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The role of visceral adiposity in the severity of COVID-19: Highlights from a unicenter cross-sectional pilot study in Germany

      Highlights

      • Previous studies suggested an association between obesity and severe COVID-19.
      • So far, research focused exclusively on body mass index as a measure of obesity.
      • Routine chest CTs allow quantification of subcutaneous and visceral abdominal fat.
      • We found a positive association between visceral fat tissue and COVID-19 severity.
      • Chest CTs may be a simple tool for risk assessment in patients with COVID-19.

      Abstract

      Background and aims

      Overall obesity has recently been established as an independent risk factor for critical illness in patients with coronavirus disease 2019 (COVID-19). The role of fat distribution and especially that of visceral fat, which is often associated with metabolic syndrome, remains unclear. Therefore, this study aims at investigating the association between fat distribution and COVID-19 severity.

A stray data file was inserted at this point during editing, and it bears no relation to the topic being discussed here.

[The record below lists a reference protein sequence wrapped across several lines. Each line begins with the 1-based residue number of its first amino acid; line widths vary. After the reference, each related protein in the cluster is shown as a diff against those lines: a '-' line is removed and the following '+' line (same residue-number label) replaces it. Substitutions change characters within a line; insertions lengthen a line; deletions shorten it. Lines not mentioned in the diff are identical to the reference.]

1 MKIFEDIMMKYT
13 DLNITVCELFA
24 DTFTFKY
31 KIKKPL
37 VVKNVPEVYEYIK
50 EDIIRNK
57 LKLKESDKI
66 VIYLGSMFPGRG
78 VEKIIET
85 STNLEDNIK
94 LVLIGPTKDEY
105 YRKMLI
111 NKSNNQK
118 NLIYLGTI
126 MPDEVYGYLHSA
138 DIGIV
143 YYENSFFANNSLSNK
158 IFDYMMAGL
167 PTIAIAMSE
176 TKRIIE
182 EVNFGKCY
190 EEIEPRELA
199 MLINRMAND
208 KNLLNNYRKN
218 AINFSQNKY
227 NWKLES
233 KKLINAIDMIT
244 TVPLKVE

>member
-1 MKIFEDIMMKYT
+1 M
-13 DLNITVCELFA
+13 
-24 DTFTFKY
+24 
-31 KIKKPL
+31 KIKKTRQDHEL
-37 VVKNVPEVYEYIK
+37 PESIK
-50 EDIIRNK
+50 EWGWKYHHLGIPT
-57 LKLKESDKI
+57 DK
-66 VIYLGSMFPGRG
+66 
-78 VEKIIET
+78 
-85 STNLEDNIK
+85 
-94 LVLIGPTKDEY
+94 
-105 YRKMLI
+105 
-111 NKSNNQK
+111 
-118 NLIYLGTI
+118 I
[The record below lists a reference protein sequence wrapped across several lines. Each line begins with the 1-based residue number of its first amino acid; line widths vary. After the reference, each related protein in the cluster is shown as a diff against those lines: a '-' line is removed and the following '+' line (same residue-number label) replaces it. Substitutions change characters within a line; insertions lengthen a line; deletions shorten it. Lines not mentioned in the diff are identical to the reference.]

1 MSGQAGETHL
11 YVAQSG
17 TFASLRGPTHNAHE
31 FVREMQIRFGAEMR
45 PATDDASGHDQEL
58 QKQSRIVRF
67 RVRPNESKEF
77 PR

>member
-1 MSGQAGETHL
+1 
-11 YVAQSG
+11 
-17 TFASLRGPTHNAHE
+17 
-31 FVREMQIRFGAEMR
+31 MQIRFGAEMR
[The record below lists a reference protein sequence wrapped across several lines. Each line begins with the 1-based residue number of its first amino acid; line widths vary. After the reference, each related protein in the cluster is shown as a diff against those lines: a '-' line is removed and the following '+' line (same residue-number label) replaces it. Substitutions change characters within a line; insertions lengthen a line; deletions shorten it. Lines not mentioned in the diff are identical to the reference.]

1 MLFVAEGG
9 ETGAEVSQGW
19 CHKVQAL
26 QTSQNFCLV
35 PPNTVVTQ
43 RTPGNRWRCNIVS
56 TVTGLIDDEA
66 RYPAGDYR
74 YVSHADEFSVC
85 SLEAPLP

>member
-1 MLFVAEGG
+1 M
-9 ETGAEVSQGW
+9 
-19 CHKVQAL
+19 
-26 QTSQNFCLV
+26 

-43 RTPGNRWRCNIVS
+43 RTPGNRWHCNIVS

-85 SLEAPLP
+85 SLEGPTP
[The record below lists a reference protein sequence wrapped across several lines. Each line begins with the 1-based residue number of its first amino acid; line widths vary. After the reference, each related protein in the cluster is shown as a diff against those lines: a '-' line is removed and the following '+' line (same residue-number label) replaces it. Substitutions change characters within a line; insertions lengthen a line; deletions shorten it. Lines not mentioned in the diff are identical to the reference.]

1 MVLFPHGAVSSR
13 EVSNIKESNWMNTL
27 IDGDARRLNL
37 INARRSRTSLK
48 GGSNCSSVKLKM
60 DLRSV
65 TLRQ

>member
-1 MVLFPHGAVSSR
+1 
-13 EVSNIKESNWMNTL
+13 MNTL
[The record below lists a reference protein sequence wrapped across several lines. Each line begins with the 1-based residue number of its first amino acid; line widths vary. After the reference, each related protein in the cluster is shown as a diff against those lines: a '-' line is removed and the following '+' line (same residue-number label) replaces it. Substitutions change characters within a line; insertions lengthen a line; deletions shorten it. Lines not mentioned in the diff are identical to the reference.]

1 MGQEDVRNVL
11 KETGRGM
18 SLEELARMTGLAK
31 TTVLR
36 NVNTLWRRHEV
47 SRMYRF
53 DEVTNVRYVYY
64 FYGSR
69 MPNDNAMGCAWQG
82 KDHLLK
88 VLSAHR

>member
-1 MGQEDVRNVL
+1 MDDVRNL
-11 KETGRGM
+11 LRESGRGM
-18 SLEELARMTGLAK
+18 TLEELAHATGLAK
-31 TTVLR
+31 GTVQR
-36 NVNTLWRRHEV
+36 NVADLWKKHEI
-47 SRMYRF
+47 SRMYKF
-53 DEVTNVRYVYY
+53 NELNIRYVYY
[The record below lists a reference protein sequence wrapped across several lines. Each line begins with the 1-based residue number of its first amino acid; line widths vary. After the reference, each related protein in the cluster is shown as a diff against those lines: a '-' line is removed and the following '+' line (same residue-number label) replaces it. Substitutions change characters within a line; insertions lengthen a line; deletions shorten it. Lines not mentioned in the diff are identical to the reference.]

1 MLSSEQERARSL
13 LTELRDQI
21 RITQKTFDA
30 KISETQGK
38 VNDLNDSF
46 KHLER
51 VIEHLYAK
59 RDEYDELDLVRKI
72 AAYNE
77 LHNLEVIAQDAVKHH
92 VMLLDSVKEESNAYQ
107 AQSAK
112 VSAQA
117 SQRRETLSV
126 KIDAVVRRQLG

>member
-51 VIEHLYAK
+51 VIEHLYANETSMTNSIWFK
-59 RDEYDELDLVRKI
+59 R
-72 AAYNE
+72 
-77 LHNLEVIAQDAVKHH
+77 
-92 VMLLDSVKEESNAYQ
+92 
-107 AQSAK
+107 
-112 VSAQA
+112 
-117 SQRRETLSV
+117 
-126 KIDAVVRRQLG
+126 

Methods

      Thirty patients with COVID-19 and a mean age of 65.6 ± 13.1 years from a level-one medical center in Berlin, Germany, were included in the present cross-sectional analysis. COVID-19 was confirmed by polymerase chain reaction (PCR) from nasal and throat swabs. A severe clinical course of COVID-19 was defined by hospitalization in the intensive care unit (ICU) and/or invasive mechanical ventilation. Fat was measured at the level of the first lumbar vertebra on routinely acquired low-dose chest computed tomography (CT).

      Results

      An increase in visceral fat area (VFA) by ten square centimeters was associated with a 1.37-fold higher likelihood of ICU treatment and a 1.32-fold higher likelihood of mechanical ventilation (adjusted for age and sex). For upper abdominal circumference, each additional centimeter of circumference was associated with a 1.13-fold higher likelihood of ICU treatment and a 1.25-fold higher likelihood of mechanical ventilation.

      Conclusions

      Our proof-of-concept study suggests that visceral adipose tissue and upper abdominal circumference specifically increase the likelihood of COVID-19 severity. CT-based quantification of visceral adipose tissue and upper abdominal circumference in routine chest CTs may therefore be a simple tool for risk assessment in COVID-19 patients.